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Times of Refreshing

Living in this world grinds us down, no matter who we are. We can only take so much, then we are exhausted. It is even harder when there seems to be no end in sight. I can vividly remember what that was like, living this life as an atheist, with no hope beyond what this dead-end world offered. I didn’t come to Jesus just for the soul-rest in this temporary world, but it has been a great fringe benefit. Now when my heart and mind are exhausted, I have access to the One who created my soul and Who has the remedy for whatever ails me.

In Acts 3:19, Peter tells the crowd, Repent, then, and turn to God, so that your sins may be wiped out, that times of refreshing may come from the Lord... Peter had just accessed the power of God to heal a man who had been lame from the day he was born. The crowd had been seeing this lame beggar for years, and now he was walking and jumping and praising the God who had healed him. The people came running to see this man for themselves, so Peter took advantage of the opportunity to share the Gospel with them. As Peter spoke to them, many recognized their need and turned their lives over to the God who had made them and Who knew how to fix their spiritual exhaustion.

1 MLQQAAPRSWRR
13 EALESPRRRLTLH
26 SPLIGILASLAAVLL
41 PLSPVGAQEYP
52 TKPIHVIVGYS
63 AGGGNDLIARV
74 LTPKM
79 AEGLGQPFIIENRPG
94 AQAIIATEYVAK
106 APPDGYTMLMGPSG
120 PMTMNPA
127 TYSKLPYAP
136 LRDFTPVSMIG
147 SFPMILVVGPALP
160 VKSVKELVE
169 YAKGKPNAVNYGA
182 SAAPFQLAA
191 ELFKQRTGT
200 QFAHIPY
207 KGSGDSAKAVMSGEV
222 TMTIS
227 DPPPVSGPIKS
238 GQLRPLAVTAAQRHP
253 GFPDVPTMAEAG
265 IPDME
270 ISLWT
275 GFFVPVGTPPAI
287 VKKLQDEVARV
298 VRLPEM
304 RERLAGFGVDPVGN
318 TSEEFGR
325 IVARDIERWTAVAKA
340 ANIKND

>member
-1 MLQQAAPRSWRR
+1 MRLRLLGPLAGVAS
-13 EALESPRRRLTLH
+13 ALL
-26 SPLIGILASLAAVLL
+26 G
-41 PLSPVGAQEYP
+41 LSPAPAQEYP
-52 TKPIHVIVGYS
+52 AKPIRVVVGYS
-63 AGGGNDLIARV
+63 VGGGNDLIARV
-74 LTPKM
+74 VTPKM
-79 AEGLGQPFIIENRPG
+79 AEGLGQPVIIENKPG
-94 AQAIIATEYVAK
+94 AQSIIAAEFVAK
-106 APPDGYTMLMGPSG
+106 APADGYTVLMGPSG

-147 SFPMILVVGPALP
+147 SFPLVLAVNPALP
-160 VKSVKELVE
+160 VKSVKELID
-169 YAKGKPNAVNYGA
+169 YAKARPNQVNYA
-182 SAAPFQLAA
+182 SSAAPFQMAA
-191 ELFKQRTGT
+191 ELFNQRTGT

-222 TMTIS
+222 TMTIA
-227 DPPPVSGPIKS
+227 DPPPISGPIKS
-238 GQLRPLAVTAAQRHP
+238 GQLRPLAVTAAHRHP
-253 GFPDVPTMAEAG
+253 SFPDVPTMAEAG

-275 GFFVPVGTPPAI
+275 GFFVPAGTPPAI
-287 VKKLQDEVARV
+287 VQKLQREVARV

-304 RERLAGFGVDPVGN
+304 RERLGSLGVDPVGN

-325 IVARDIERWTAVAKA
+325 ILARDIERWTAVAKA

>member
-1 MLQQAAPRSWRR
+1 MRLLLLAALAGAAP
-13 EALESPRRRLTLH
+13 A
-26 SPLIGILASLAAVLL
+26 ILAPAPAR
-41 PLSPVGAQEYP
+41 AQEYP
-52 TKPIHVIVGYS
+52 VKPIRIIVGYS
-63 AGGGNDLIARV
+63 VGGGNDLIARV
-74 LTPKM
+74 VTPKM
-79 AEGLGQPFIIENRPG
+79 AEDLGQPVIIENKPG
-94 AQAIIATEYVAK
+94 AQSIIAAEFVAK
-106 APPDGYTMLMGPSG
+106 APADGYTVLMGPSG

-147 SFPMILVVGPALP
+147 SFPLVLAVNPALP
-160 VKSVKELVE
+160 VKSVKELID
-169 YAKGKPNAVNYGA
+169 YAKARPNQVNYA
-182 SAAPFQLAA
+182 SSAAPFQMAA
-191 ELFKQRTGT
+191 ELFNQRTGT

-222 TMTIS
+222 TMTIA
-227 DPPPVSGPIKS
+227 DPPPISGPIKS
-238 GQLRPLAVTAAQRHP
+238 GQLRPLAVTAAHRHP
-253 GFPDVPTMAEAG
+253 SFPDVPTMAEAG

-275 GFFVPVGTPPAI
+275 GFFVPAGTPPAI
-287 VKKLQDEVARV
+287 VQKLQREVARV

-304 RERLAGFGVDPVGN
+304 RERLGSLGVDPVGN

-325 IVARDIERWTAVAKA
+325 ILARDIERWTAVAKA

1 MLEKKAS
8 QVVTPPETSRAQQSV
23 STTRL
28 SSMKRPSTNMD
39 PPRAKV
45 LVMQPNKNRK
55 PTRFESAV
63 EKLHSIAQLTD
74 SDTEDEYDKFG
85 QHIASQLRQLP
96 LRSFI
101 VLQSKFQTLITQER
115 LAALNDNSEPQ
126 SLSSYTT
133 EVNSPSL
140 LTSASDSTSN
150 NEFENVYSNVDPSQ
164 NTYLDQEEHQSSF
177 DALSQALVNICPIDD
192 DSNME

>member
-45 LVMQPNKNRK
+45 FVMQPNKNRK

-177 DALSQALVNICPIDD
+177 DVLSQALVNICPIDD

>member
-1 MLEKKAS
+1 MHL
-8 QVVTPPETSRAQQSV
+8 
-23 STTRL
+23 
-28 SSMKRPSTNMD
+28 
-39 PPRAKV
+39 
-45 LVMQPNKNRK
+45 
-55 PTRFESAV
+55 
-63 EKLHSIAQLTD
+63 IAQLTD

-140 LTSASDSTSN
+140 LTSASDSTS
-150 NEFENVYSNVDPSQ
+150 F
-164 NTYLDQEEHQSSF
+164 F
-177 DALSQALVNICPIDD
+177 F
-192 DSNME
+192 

In Psalm 23 David uses the metaphor of God as his shepherd. He describes how God leads him to green grass for nourishing food, and to still waters so he can drink peacefully. Then in verse three, David takes it a step further, he refreshes my soul. David now describes something no earthly shepherd can do for his sheep: God refreshes our souls, supernaturally, with His peace, wisdom and healing.

In Matthew 11:28-29 Jesus said, Come to me, all you who are weary and burdened, and I will give you rest. Take my yoke upon you and learn from me, for I am gentle and humble in heart, and you will find rest for your souls. All those same promises hold true for us today. In Him we find rest for our souls.

In Isaiah 39, the prophet tells Hezekiah, the Israelite king, that soon all his people would be either killed or taken as slaves by the Babylonians. In the next chapter God is speaking to the children of Israel, letting them know their suffering would not go on forever, that He would revive them and restore them, so they should not give up hope. In verses 30-31 He tells them, Even youths grow tired and weary, and young men stumble and fall; but those who hope in the LORD will renew their strength. They will soar on wings like eagles; they will run and not grow weary, they will walk and not be faint.

The Bible begins with the Garden of Eden and ends with a return to Eden. We live in the in-between, and life is always hard, but God provides times of refreshing to get us through until the end.

All Scripture from the NIV.

© 2017 Darvis McCoy

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